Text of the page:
Alan Pattullo: David Marshall waited long for his Scotland chance - and now he's close to being in class of his own

The international career of David Marshall has been a study in patience. It is comforting to think it might be one where he also finds some delayed, but intense, gratification.

David Marshall saves from Eran Zahavi (left) during Thursday's Euro 2020 play-off semi-final between Scotland and Israel. (Photo by Alan Harvey / SNS Group)
David Marshall saves from Eran Zahavi (left) during Thursday's Euro 2020 play-off semi-final between Scotland and Israel. (Photo by Alan Harvey / SNS Group)

If, and it’s still a big if, Scotland can prevail against Serbia next month in a Euro 2020 play-off final, few would deserve to feel the excitement of preparing to play at a major finals more than Marshall. He made his international debut as long ago as 2004 under Berti Vogts – yes, Berti Vogts.

Scotland’s absence from the finals of a major competition was then a trifling matter of six years. This top table exile has now stretched to 22 years – and is guaranteed to become at least 23 – as Scotland prepare for a decisive night in Belgrade.

Steve Clarke has much to ponder before then. Scotland have two games to play first for a start. But when it’s time to sit down and name his starting XI for what promises to be an enormously tense night in the Serbian capital on 12 November, there are several names the Scotland manager will already know must feature, injuries – and, just as likely these days, illness – permitting.

Among them is Marshall. His journey to established No.1 has been long served and hard earned. It says everything about Marshall’s enduring qualities that Clarke, following Thursday night’s dramatic penalty shoot-out victory over Israel, revealed the 35-year-old goalkeeper – who will be 36 by the time of next summer’s European Championships - was one of the first people he phoned after being appointed Scotland manager last year.


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He was certain he wanted Marshall in the set-up despite the fact the ‘keeper was in the midst of what actors would refer to as a resting period, internationally at least. “David has been very good since I called him up,” said Clarke. “He was actually one of the first phone calls I made when I got the job to try and get him back involved.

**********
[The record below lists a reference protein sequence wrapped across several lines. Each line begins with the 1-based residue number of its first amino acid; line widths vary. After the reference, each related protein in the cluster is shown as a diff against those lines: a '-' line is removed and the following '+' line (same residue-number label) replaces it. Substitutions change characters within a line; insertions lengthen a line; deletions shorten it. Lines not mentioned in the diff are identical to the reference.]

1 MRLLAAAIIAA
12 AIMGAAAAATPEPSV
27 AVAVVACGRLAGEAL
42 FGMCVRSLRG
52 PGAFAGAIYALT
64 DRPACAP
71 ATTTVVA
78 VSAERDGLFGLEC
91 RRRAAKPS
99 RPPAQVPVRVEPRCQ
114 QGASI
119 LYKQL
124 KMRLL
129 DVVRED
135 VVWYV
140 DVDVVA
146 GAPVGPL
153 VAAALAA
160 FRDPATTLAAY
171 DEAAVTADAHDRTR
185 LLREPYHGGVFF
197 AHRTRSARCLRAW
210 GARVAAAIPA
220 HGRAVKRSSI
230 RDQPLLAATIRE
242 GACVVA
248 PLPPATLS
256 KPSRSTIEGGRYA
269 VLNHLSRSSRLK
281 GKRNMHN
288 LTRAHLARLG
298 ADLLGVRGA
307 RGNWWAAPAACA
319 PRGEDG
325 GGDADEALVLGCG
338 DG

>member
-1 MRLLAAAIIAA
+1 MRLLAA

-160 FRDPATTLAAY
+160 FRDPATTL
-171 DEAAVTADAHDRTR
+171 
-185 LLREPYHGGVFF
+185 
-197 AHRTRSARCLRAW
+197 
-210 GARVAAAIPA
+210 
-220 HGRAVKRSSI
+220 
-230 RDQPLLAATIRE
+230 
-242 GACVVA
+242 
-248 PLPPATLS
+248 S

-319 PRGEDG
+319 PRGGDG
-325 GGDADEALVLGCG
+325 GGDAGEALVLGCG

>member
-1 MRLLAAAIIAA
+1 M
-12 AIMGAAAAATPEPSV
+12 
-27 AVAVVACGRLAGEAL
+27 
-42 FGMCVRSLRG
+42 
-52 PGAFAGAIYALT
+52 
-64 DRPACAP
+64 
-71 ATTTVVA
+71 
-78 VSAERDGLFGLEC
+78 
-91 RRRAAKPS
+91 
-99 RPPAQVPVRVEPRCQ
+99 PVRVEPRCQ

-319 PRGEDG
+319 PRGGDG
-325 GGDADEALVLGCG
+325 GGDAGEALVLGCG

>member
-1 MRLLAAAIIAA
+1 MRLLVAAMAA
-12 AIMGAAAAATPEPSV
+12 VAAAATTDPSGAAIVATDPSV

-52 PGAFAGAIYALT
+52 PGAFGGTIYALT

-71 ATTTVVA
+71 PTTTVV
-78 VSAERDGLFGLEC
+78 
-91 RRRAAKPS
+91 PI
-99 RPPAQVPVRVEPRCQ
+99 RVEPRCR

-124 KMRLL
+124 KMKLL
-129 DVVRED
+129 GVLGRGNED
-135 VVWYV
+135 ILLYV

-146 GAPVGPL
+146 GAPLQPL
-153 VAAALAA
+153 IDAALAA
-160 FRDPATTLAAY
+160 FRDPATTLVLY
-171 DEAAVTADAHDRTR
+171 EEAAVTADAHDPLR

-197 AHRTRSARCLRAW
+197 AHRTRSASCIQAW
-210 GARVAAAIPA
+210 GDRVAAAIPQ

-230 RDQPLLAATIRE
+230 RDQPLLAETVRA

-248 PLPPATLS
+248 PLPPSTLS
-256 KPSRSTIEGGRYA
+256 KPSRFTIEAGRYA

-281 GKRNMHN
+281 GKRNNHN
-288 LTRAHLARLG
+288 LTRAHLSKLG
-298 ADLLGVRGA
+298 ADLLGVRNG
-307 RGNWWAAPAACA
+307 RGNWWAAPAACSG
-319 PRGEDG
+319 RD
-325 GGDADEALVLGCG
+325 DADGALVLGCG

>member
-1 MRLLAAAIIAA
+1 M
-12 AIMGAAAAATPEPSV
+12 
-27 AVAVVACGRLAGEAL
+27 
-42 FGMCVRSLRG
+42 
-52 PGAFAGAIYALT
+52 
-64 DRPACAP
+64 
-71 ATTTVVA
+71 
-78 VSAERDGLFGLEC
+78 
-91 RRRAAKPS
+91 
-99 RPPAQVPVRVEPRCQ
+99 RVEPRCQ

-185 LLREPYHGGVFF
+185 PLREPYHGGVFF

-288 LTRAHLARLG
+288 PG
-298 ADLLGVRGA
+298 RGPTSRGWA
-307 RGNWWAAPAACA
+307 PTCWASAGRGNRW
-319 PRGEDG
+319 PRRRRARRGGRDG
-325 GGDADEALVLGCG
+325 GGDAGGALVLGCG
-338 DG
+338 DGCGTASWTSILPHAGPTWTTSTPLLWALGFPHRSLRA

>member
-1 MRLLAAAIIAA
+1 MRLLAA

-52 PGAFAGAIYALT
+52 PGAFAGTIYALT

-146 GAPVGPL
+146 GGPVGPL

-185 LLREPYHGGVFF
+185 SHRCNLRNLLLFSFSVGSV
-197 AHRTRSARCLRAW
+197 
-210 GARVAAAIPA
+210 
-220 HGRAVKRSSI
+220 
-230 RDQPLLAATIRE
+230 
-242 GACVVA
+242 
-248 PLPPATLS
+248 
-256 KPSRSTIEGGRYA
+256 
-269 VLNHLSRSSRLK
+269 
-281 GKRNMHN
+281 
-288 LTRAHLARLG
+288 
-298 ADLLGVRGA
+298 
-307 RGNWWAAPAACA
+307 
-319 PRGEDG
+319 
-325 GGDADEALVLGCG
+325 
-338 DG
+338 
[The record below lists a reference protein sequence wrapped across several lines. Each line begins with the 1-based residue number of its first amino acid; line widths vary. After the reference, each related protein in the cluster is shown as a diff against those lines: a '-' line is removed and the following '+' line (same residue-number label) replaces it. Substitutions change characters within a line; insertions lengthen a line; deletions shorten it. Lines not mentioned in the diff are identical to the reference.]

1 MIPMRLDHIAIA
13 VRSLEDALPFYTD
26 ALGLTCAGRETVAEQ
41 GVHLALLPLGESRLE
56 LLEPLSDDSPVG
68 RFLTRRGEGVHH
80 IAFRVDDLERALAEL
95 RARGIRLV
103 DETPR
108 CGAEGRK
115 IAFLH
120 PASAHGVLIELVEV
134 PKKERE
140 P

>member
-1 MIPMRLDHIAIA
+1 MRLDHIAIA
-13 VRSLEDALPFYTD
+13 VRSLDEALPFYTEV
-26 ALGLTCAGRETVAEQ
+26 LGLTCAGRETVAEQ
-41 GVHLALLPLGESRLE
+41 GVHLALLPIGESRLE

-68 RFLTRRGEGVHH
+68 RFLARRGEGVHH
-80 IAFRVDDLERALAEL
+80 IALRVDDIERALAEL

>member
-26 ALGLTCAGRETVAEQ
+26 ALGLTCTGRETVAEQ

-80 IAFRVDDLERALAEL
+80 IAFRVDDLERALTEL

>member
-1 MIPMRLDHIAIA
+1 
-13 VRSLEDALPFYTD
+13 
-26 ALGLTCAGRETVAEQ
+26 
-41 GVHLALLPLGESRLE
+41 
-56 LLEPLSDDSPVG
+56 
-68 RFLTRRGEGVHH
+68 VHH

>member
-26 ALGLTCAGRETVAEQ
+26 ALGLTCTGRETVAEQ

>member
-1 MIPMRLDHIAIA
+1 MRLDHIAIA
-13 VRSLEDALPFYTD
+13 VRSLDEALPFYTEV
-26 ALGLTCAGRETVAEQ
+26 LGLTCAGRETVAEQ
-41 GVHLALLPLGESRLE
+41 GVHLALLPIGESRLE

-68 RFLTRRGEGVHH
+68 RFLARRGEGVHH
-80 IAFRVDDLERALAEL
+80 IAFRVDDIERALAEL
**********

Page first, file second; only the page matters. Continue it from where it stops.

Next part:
“He has established himself as the No. 1 and he made some great saves in the games last month and then obviously saving in the penalty shoot-out.”

Prior to Clarke’s appointment, Marshall hadn’t been picked for three years. Allan McGregor’s retirement compounded with Craig Gordon’s lack of playing time at Celtic helped create an opportunity, but Scott Bain had just finished the season as first choice at Celtic. He had played in Alex McLeish’s last match in charge, a 2-0 win in San Marino.

Marshall, for all his reliability, was not an obvious candidate to be recalled. He was still performing to his usual high standard at Hull City, where McGregor’s departure for Rangers had opened up the first-team spot once more.


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Again, Marshall made the most of his chance, letting no one down. Now at Derby County, following a spell at Wigan Athletic, he’d doing the same. But few would have queried it had Clarke continued Marshall’s exile, turning instead to the likes of Jon McLaughlin, or keeping faith with Bain.

In addition, what was Marshall’s own state of mind with regards to Scotland? He was dutifully turning up when required but the gloves were being handed back and forth between Gordon and McGregor and had been for some time. In the battle between Ray Clemence and Peter Shilton, he was Joe Corrigan. It must have been dispiriting in the extreme.

Perhaps this of always being ready, always being on stand-by, knowing his chance might come – and come again – is something he learned from that night he came of age, deputising for the suspended Robert Douglas against Barcelona in the Nou Camp in 2004 as Celtic – largely thanks to Marshall – clung on to a 1-0 aggregate result in the fourth round of the Uefa Cup.

Afterwards then manager Martin O’Neill floated the possibility the then 19-year-old might never top that night, but he’s getting closer, surely. Despite being relatively untroubled during the 120 minutes against Israel, Marshall pulled off a fine block from Eran Zahavi in the shoot-out. If he can now go on and help Scotland qualify for Euro 2020 in Serbia it will surely count as a defining night in his long career.


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No one can say he does not deserve it. Marshall suspected Zahavi would put his penalty low to his right because he had put the work in with goalkeeper coach Stevie Woods. “All the goalkeepers had done their homework with Stevie - you maybe heard Woodsy shouting from the touchline, telling Marsh where to go, where to stand, how to do it!” said Clarke.

“They had an idea where every penalty was going because they do their homework properly. And for David to save one from possibly one of their banker takers, Zahavi, that set us up nicely to win the shoot-out.”

Terry Gennoe, his former ‘keeper coach at Celtic, recently expressed his view that Marshall can go on playing until he is at least 40 – at international as well as club level. Providing Scotland get there, an appearance at next summer’s Euros might not even need to be his international finale. What it would do is take Marshall into a class of his own. As is stands, Ned Doig’s stretch of 16 years and seven months is the longest between caps of any Scotland player. He was another goalkeeper, who won only six caps between 1887 and 1903.

It’s currently sixteen years and just under two months since Marshall won the first of his 37 caps to date – and he’s never looked more assured of his place between the sticks.


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